The Calabrian monk, Joachim of Fiore (ca. A.D. 1135 1202) stands out as a key figure in medieval apocalypticism. On Easter Sunday in 1183 he was inspired to write his massive Exposition on Revelation. Later near the end of his life, he summarized his prophetic knowledge in the Book of Figures. His writings influenced a wide range of medieval events. The Franciscan order was founded on the basis that they would be the spiritual elite described in Joachim’s “Age of the Spirit,” a future time when God would send revelation directly to believers. Using Joachim’s hints, writers concluded that the “Age of Grace” would end and the “Age of the Spirit” would begin in A.D. 1260. This prophecy, mixed with German social unrest, created a myth surrounding Frederick II. Having ruled from 1220 to 1250, many believed that Frederick was the “Emperor of the Last Days” who would usher in the new Millennium.(9) The myth gained force when Frederick seized Jerusalem in 1229. When he died in 1250, a new myth started that Frederick would return from the dead. Two pseudo-Fredericks were burned at the stake by his successor to the throne. The Book of a Hundred Chapters stated that the returned Frederick would lead a fight against corruption in the state and the church, and that he will instruct his followers to “Go on hitting them” (referring to the Pope and his students) and to “Kill every one of them!”(10)
The Taborites, founded in A.D. 1415, also looked back to Joachim for their prophetic beliefs. They believed that once their persecutors were defeated, Christ would return and rule the world from Mount Tabor, a mountain they had renamed south of Prague. Their communal activities eventually turned bloody, prompted by tracts with lines like, “Accursed be the man who withholds his sword from shedding the blood of the enemies of Christ.”(11) After a crushing defeat at the hands of the German army, the group quickly disbanded.
Although all of these prophecies were misguided, it would be a mistake to doubt the sincerity of the individuals. However, the events surrounding the end of the first millennium should temper our desire to make predictions about the coming new millennium. Next, we will look at more recent predictions that have been just as wrong.
People want to know the future and are eager to follow those who claim to predict it. When a Jehovah’s Witness knocks on your door, prophecy is used as a hook to gain entrance. A recent best-selling book The Bible Code claims to have uncovered a hidden code in the Old Testament that predicts many modern-day events as well as a nuclear holocaust in the year 2000 or 2006. Many New Age books are sold on the claim that channelers have access to future events when connected to those on another spiritual plane. Because of the emotional power of prophecy, the temptation for Christians to make dramatic claims about future events is great. Discernment and care must be used so that the integrity of the gospel message is not compromised. There is no doubt that Scripture teaches a Second Coming of Christ and that a final judgment will follow. However, there is considerable disagreement among Bible-believing Christians regarding the signs that foretell these events and our ability to predict when Christ will return.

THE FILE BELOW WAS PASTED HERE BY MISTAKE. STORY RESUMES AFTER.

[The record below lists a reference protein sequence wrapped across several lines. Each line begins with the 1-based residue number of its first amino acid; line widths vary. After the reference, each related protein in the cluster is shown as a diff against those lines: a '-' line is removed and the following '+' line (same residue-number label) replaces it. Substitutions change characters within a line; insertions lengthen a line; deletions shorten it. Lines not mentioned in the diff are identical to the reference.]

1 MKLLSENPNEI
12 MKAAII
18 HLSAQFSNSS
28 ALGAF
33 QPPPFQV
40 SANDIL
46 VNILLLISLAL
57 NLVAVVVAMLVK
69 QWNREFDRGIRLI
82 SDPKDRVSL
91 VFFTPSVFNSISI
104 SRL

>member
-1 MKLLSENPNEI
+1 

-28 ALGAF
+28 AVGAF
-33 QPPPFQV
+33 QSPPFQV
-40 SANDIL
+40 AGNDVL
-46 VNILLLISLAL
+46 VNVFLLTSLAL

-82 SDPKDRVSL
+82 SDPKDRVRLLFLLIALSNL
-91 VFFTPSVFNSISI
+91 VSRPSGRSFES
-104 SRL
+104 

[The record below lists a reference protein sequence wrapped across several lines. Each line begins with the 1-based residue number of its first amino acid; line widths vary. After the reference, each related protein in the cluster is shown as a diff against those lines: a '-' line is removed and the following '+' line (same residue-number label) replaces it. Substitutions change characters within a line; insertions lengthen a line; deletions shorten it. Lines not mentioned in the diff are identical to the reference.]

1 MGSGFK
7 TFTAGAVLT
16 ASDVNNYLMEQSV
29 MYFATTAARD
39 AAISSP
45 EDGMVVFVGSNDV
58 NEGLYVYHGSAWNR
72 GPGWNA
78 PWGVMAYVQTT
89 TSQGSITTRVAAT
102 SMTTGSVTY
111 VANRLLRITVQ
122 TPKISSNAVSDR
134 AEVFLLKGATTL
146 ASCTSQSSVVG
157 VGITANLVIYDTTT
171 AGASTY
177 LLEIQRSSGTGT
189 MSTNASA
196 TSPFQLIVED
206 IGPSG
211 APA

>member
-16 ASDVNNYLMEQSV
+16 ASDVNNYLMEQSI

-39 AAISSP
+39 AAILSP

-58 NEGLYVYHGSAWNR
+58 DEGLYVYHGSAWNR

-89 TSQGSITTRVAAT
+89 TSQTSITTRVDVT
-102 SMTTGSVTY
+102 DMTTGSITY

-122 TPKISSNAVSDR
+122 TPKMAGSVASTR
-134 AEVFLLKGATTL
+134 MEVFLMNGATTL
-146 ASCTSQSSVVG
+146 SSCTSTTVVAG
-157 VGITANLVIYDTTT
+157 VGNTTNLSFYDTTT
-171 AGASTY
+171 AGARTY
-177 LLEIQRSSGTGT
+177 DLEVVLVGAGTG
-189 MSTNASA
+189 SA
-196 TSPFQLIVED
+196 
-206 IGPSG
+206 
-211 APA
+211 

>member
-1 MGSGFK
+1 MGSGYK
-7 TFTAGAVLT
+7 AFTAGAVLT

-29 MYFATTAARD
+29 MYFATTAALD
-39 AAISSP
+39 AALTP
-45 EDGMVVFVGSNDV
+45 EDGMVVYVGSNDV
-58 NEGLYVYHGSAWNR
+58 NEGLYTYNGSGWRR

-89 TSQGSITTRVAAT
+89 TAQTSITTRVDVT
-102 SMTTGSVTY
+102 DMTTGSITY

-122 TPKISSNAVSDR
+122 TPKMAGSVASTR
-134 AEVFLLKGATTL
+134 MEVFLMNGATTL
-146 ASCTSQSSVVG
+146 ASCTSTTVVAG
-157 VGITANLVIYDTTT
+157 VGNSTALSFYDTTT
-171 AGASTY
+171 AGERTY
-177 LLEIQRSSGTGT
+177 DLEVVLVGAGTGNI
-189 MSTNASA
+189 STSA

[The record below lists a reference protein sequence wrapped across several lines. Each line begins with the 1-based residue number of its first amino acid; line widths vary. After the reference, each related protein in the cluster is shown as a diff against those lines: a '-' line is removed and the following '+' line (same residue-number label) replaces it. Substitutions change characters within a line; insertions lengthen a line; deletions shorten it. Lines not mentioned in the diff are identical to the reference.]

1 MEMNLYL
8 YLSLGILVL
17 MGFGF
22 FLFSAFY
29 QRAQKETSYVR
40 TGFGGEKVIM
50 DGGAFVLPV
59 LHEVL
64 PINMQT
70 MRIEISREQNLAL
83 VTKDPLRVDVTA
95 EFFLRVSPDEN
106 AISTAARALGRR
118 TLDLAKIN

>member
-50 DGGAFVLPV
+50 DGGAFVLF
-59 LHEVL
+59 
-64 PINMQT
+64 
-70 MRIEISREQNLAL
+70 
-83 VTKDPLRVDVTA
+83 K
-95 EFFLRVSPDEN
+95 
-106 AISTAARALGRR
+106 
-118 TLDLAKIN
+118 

One of the favorite past-times of date setters is to attempt to identify the Antichrist, a powerful figure who will appear immediately prior to Christ’s return. This guessing game has a long tradition, going back to the time right after Jesus’ death. The early church fathers Justin Martyr, Irenaeus, Cyprian, and Augustine all believed that this person would be present immediately prior to Christ’s return. During the Middle Ages, some churchmen identified the Antichrist as a Moslem, such as Saladin, but others pointed to a Jew, and some even pointed to the Pope. During the American Revolution it was popular to cast King George III in the role of Antichrist, but the Earl of Bute and British general John Burgoyne also got nominations.
Other familiar names to be included in this long list of suspected Antichrists are Napoleon, the British Parliament, Adolf Hitler, Benito Mussolini, and Joseph Stalin. Since World War II, the Pope still makes the list as does Jewish leader Moshe Dayan, the assassinated Egyptian leader Anwar el-Sadat, Spain’s King Juan Carlos, and Korean cult leader Sun Myung Moon. For some, Mikhail Gorbachev and Saddam Hussein are naturals for the job.